Get access

Conflict monitoring and adaptation in individuals at familial risk for developing bipolar disorder

Authors

  • Luis R Patino,

    1. Division of Bipolar Disorders Research, Department of Psychiatry and Behavioral Neuroscience, University of Cincinnati College of Medicine, Cincinnati, OH, USA
    2. Instituto Nacional de Psiquiatría Dr. Ramón de la Fuente, Mexico City, Mexico
    Search for more papers by this author
  • Caleb M Adler,

    1. Division of Bipolar Disorders Research, Department of Psychiatry and Behavioral Neuroscience, University of Cincinnati College of Medicine, Cincinnati, OH, USA
    2. Center for Imaging Research, University of Cincinnati College of Medicine, Cincinnati, OH, USA
    Search for more papers by this author
  • Neil P Mills,

    1. Division of Bipolar Disorders Research, Department of Psychiatry and Behavioral Neuroscience, University of Cincinnati College of Medicine, Cincinnati, OH, USA
    Search for more papers by this author
  • Stephen M Strakowski,

    1. Division of Bipolar Disorders Research, Department of Psychiatry and Behavioral Neuroscience, University of Cincinnati College of Medicine, Cincinnati, OH, USA
    2. Center for Imaging Research, University of Cincinnati College of Medicine, Cincinnati, OH, USA
    Search for more papers by this author
  • David E Fleck,

    1. Division of Bipolar Disorders Research, Department of Psychiatry and Behavioral Neuroscience, University of Cincinnati College of Medicine, Cincinnati, OH, USA
    2. Center for Imaging Research, University of Cincinnati College of Medicine, Cincinnati, OH, USA
    Search for more papers by this author
  • Jeffrey A Welge,

    1. Division of Bipolar Disorders Research, Department of Psychiatry and Behavioral Neuroscience, University of Cincinnati College of Medicine, Cincinnati, OH, USA
    Search for more papers by this author
  • Melissa P DelBello

    Corresponding author
    • Division of Bipolar Disorders Research, Department of Psychiatry and Behavioral Neuroscience, University of Cincinnati College of Medicine, Cincinnati, OH, USA
    Search for more papers by this author

Corresponding author:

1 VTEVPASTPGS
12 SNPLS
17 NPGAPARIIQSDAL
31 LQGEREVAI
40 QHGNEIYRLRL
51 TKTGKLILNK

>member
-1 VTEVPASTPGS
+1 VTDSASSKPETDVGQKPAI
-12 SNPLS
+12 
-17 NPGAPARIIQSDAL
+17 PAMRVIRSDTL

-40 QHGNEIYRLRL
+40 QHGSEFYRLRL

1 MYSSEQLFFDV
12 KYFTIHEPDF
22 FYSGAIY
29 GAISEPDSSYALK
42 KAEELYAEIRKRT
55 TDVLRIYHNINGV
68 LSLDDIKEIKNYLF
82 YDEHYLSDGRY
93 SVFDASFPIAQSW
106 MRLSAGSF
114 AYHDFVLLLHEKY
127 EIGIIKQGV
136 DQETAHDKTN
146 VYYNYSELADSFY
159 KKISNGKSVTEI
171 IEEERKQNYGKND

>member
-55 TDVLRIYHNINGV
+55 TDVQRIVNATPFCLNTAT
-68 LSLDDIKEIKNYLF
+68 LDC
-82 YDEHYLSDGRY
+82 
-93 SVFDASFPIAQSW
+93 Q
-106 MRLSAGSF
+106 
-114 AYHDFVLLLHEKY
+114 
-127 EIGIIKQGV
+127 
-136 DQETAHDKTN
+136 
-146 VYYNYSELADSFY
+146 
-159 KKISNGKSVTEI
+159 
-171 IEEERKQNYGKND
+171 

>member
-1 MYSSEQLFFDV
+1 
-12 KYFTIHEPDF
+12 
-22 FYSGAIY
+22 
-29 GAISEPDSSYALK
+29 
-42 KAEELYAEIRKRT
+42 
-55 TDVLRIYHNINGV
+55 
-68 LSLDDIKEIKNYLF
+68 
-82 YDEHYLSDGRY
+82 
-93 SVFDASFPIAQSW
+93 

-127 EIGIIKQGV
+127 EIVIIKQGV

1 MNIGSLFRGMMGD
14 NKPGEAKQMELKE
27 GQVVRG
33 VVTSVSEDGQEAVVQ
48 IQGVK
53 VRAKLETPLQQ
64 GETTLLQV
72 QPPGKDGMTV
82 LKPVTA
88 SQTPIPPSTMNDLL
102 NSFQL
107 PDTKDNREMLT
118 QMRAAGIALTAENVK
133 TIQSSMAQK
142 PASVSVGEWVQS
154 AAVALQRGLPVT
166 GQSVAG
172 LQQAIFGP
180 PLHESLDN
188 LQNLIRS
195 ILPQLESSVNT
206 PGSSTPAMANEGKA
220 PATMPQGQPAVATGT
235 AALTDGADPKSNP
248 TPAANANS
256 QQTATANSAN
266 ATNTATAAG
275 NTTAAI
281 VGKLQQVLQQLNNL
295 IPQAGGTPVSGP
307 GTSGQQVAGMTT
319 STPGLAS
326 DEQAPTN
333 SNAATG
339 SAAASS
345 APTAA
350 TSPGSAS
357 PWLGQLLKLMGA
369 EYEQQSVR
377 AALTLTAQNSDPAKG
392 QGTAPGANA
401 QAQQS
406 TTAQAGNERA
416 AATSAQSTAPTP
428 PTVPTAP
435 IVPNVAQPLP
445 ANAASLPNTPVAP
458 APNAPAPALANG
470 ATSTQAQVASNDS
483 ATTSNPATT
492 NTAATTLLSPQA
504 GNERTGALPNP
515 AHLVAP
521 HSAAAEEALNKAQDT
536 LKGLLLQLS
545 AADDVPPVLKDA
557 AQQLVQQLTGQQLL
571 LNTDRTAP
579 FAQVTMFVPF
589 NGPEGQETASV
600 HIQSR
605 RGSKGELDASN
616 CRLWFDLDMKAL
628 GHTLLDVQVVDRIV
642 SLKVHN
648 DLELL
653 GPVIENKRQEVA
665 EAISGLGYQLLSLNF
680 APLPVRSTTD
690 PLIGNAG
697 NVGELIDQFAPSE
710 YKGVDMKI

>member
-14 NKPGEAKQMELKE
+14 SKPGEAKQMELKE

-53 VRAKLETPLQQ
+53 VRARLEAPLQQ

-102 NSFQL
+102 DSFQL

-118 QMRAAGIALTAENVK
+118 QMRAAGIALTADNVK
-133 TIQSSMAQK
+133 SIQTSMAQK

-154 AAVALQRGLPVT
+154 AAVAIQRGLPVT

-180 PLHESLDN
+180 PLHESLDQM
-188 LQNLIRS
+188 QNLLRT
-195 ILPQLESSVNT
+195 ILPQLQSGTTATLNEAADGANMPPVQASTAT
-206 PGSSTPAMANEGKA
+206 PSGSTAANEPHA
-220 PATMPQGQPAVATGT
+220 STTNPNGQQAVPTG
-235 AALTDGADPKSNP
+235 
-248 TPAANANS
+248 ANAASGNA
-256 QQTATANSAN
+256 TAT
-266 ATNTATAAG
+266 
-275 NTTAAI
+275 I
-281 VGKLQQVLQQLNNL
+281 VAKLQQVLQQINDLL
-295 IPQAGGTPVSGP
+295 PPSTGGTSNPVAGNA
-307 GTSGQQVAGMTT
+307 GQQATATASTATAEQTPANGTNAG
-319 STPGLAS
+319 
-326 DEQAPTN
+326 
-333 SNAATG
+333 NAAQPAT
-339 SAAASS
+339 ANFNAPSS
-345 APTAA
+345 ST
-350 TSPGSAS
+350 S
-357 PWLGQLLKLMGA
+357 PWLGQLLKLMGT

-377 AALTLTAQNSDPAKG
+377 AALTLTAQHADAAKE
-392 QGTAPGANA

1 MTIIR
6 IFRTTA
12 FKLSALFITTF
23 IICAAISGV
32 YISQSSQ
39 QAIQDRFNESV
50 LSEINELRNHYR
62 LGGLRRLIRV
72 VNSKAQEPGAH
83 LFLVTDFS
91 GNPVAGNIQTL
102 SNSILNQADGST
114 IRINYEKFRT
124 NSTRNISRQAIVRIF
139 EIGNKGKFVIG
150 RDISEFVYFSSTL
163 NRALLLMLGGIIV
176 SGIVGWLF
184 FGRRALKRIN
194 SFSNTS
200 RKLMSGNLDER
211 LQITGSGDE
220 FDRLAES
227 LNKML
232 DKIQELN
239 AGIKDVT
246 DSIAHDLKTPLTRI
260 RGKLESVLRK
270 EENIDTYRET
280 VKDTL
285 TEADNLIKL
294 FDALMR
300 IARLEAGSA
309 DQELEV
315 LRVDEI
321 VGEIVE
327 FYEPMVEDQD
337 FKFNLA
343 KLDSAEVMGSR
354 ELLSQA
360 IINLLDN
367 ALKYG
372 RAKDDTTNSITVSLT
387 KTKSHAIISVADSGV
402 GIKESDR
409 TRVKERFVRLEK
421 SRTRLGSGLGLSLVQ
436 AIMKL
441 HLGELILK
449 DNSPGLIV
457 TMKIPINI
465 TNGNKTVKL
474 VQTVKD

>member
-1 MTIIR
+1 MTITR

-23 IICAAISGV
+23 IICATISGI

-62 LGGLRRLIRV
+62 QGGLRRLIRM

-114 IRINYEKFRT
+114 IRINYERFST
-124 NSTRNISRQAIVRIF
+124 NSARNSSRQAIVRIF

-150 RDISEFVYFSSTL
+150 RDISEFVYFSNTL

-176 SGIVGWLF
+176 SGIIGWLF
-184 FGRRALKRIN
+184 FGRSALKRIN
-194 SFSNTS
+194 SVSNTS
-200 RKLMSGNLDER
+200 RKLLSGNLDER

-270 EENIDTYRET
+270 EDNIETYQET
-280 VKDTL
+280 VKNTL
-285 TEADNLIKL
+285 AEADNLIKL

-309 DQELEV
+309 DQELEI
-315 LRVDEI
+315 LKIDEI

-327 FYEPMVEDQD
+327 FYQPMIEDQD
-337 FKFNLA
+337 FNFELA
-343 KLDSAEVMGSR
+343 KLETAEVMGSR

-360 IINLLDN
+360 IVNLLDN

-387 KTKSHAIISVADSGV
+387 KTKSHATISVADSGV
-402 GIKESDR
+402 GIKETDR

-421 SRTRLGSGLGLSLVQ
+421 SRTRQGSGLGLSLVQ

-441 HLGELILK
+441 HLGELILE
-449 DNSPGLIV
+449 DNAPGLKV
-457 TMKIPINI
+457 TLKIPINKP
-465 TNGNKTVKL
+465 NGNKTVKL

Melissa P DelBello, M.D., M.S.

Department of Psychiatry and Behavioral Neuroscience

University of Cincinnati College of Medicine

260 Stetson Street, Suite 3200

Cincinnati, OH 45219-0516

USA

Fax: 513-558-3399

E-mail: delbelmp@ucmail.uc.edu

Abstract

Objective

To examine conflict monitoring and conflict-driven adaptation in individuals at familial risk for developing bipolar disorder.

Methods

We recruited 24 adolescents who had a parent with bipolar disorder and 23 adolescents with healthy parents. Participants completed an arrow version of the Eriksen Flanker Task that included trials with three levels of conflict: neutral, congruent, and incongruent flanks. Differences in performance were explored based upon the level of conflict in the current and previous trials.

Results

Individuals at risk for developing bipolar disorder performed more slowly than youth with healthy parents in all trials. Analyses evaluating sequential effects revealed that at-risk subjects responded more slowly than youth of healthy parents for all trial types when preceded by an incongruent trial, for incongruent trials preceded by congruent trials, and for neutral and congruent trials when preceded by neutral trials. In contrast to the comparison group, at-risk adolescents failed to display a response time advantage for incongruent trials preceded by an incongruent trial. When removing subjects with attention-deficit hyperactivity disorder (ADHD), differences between groups in response time fell below significant level, but a difference in sequence modulation remained significant. Subjects at risk for bipolar disorder also displayed greater intra-subject response time variability for incongruent and congruent trials compared with the comparison adolescents. No differences in response accuracy were observed between groups.

Conclusions

Adolescents at risk for developing bipolar disorder displayed specific deficits in cognitive flexibility, which might be useful as a potential marker related to the development of bipolar disorder.

Get access to the full text of this article

Ancillary